In the news:
$10.5M deal in Clark County wrongful rape convictions
Clark County settled a civil-rights lawsuit filed by two men who spent 17 years in prison for a rape that DNA evidence showed they did not commit. Additional litigation could win them another $24 million, their lawyers say.
Seattle Times staff reporter
Clark County has agreed to pay $10.5 million to settle a civil-rights lawsuit filed against its Sheriff’s Office and one of its detectives by two men who spent 17 years in prison after being wrongly convicted of rape.
The county agreed to settle the case before it went to a jury after nine days of trial testimony in U.S. District Court in Tacoma. Each of the men, Larry W. Davis and Alan G. Northrop, will receive $5.25 million.
Davis’ attorney, John Connelly, said that, as part of the settlement, the county has given the men permission to sue its insurance carrier, which had refused to cover the case. If successful, the men could each receive as much as $12 million more, he said.
Davis and Northrop were convicted in 1993 of the rape of a housecleaner, who said she was assaulted by two men who forced their way in, tied her to a kitchen table and assaulted her. The conviction was thrown out in 2010 after DNA evidence recovered from skin beneath the victim’s fingernails did not match either of them.
It took the men seven years and several appeals to eventually win a hearing before a Clark County judge, who overturned the conviction and released the two men.
“The fact this investigation led to the conviction of not just one but two innocent men shows how relentlessly biased it was,” said attorney Tim Ford, who represented Northrop. “It’s a shame it took two decades for the county to finally make amends for that.”
Their criminal appeal was handled by the Innocence Project at the University of Washington. Connelly and his partner, Micah LeBank, represented Davis. Northrop was represented by Ford and David Whedbed, Seattle civil-rights attorneys.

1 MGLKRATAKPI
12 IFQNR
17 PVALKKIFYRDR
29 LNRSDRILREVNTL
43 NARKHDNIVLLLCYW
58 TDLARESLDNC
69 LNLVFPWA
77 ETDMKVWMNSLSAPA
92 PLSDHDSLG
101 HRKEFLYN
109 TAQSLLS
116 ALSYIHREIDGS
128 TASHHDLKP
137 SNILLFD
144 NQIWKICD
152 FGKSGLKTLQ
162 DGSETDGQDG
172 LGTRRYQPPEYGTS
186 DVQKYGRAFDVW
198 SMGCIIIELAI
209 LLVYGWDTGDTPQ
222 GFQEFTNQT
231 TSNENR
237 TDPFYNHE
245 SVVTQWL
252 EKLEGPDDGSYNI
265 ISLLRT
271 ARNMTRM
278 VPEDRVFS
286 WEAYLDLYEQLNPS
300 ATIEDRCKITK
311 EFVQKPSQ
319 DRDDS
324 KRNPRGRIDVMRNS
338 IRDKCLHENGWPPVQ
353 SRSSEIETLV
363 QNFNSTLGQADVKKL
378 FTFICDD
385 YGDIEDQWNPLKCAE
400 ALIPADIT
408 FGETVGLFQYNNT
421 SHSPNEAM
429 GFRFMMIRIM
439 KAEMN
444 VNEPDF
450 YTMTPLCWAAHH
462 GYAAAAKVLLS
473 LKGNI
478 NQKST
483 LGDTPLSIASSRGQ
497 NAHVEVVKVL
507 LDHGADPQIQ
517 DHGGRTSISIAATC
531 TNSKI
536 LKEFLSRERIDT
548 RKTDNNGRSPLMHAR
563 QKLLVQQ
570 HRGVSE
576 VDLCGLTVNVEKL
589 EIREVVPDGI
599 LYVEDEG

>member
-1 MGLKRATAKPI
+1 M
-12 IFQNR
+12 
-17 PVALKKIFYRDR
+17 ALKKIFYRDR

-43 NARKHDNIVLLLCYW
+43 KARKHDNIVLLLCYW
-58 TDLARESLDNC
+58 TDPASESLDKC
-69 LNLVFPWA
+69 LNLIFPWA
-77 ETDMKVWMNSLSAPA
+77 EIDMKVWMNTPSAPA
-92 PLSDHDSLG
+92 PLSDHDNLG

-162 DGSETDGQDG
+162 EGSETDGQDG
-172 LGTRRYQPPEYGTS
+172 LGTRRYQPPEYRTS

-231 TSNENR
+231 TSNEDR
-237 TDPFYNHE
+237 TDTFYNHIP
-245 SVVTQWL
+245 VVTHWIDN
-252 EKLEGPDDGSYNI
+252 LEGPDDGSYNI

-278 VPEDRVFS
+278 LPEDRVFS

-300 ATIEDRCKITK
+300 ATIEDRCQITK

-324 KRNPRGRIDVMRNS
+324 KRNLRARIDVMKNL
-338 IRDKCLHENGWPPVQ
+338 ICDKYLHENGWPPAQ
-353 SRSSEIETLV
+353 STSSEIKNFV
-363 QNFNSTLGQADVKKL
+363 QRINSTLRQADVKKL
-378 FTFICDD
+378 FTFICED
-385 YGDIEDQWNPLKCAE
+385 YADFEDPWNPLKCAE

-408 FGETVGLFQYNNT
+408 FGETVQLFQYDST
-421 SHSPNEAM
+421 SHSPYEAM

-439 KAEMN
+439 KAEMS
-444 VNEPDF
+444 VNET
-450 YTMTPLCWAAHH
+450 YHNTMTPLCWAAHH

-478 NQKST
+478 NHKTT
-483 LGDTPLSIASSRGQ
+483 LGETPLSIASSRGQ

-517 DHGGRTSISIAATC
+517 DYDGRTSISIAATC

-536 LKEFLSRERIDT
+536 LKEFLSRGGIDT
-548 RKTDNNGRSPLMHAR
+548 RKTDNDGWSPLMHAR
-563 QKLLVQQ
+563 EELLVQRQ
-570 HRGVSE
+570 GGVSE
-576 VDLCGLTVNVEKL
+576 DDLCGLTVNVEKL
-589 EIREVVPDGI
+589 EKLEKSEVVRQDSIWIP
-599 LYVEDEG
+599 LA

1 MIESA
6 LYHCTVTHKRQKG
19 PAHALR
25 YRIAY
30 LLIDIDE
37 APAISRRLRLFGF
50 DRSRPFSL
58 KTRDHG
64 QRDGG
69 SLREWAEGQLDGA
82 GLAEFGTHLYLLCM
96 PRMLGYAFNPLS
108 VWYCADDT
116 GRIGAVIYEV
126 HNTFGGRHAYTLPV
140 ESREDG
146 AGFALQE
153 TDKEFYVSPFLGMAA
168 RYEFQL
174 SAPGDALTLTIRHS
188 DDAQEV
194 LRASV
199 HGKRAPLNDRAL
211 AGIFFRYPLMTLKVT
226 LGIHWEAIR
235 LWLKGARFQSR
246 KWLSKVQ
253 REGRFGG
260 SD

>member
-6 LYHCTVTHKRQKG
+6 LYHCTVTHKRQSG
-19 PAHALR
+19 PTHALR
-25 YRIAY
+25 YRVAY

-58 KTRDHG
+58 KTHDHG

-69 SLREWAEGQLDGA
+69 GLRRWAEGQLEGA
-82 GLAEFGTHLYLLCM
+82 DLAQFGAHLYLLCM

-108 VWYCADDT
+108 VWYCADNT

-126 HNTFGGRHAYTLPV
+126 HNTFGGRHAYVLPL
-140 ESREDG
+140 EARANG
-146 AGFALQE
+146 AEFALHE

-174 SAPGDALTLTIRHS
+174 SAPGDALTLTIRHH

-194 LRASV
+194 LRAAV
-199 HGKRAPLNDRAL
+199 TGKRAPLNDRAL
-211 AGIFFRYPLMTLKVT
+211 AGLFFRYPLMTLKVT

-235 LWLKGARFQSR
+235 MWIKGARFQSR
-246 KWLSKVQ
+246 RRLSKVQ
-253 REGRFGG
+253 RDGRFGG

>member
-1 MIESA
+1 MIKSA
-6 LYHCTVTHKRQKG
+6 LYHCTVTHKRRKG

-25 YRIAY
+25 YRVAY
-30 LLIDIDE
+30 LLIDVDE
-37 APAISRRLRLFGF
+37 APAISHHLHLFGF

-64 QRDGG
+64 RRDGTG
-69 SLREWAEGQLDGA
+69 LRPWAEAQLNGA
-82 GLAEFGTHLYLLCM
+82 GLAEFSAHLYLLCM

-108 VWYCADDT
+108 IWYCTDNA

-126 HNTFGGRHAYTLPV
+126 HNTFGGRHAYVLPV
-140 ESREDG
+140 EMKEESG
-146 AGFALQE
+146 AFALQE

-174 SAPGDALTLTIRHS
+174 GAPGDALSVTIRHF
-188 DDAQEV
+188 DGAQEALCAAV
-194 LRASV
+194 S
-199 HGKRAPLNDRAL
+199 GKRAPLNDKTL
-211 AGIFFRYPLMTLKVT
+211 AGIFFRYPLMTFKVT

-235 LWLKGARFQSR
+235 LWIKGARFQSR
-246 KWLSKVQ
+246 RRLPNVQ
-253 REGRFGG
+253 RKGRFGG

The men filed a civil-rights lawsuit in 2012, and court filings and other evidence alleged that the case detective, Donald Slagle — an officer with an extensive disciplinary history — tainted the eyewitness identification of the men by showing the victim photographs of them before a lineup.
Even then, the woman initially did not identify them — a fact that was withheld from defense attorneys during the criminal trial, according to court documents.
Earlier this year, 20 years after the crime, a box of Slagle’s personal notes was found in the sheriff’s archive that contained reports and names of other suspects provided to Slagle that he testified he was unaware of during the federal trial. Among the other possible suspects he had been alerted to was a man who had a sex-offender for a roommate, according to the court record.
The Sheriff’s Office also withheld from the defense the fact that the victim was under investigation for embezzlement of her employer. According to the woman, she had been sent to clean an already clean house and was suddenly assaulted by two men she had never seen before.
They left after the woman said a horn honked and one of them said, “That’s our signal.”
Connelly said police never looked into the possibility that the assault may have been set up in retaliation for the thefts.
“This was an incredibly slipshod investigation,” Connelly said. “The evidence against these men was incredibly thin.”
Slagle has a long disciplinary record, including 11 sustained findings for a variety of constitutional and policy violations, including excessive use of force, abuse of authority and dereliction of duty.
In 2006, he was found unfit for duty — the second time in his career — and was allowed to retire with his full pension of $3,639.45 a month.
The county maintained that Slagle and other investigators had conducted a “sound and solid police investigation” where the “overwhelming amount of evidence pointed to these two men,” said Bernard Veljacic, a deputy Clark County prosecuting attorney during opening statements in the federal civil-rights trial.
The county has maintained that, just because the DNA did not match does not mean Northrop and Davis did not commit the crime.
The Clark County Prosecuting Attorney’s Office did not return a call Monday for comment.
Earlier this year, Gov. Jay Inslee signed into law a measure that allows people who were wrongfully convicted to file a claim in superior court for damages against the state.
Information from Seattle Times archives
is included in the report.
Mike Carter: 206-464-3706 or firstname.lastname@example.org